Bulimia is an eating disorder that’s described as a destructive pattern of eating and purging (vomiting) to control weight. This cycle of constant bingeing and purging not only causes stress on the heart, kidneys and other organs but it can be especially damaging to the teeth.
Vomit is toxic because it contains stomach acids. These acids are corrosive and can wear away the enamel that covers and protects your teeth. This in turn leads to tooth decay. Brushing teeth too hard after vomiting can also cause tooth decay. Bingeing on sugary foods and fizzy drinks can also contribute to tooth decay.
Yellow Brittle Teeth
The colour and texture of the teeth can change as the erosion gets worse. As the enamel erodes, the dentine is exposed which is yellow in colour. Teeth will become more brittle and chip easily.
Stomach acid can also wear away the skin of the roof and sides of your mouth and damage your throat. Painful sores can then develop in the mouth and throat which can become infected and swollen.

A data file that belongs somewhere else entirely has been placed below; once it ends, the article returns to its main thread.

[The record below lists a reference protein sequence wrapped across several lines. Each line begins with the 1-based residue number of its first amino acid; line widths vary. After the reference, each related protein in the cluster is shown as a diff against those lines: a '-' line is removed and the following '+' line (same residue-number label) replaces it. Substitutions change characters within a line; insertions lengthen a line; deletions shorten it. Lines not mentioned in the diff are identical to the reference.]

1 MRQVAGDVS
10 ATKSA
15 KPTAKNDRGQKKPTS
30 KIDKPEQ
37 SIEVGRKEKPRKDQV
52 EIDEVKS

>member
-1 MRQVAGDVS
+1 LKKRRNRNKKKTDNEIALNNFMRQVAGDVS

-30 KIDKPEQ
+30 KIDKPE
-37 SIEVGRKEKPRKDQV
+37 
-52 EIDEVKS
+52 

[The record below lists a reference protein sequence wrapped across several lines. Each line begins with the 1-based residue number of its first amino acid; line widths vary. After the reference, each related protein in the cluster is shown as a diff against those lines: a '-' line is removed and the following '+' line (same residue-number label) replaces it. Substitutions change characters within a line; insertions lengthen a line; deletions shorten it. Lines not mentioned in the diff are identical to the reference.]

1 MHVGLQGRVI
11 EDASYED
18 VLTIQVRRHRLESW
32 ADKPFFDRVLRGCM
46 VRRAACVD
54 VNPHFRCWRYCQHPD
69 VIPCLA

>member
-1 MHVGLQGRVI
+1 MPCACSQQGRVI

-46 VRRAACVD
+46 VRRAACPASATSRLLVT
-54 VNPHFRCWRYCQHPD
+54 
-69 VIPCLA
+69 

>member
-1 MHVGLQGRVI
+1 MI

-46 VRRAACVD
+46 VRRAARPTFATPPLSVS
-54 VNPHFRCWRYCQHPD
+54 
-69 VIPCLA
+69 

Swollen Salivary Glands
The acids can also irritate the glands on the side of your cheeks which produce saliva. Infected swollen salivary glands will reduce saliva production in the mouth which is what protects your teeth against decay.
A lack of saliva production is known as dry mouth which can affect the way you eat by changing the flavour of food. Dry mouth can also be damaging to the teeth as saliva washes away bacteria that causes tooth decay.
As the enamel of the teeth wears away it exposes the dentine which is the sensitive inner part of your teeth which can make your teeth hurt. Other symptoms are sensitivity or pain to hot or cold food or drinks.
The short term solution is treating the dental conditions such as filling the cavities and replacing broken teeth. The long term solution is to get treatment by arranging an appointment with your GP. The following sources can provide help and support:
For further advice or support for your teeth please call the Mayhill Dental Centre on 01600 712020 or email firstname.lastname@example.org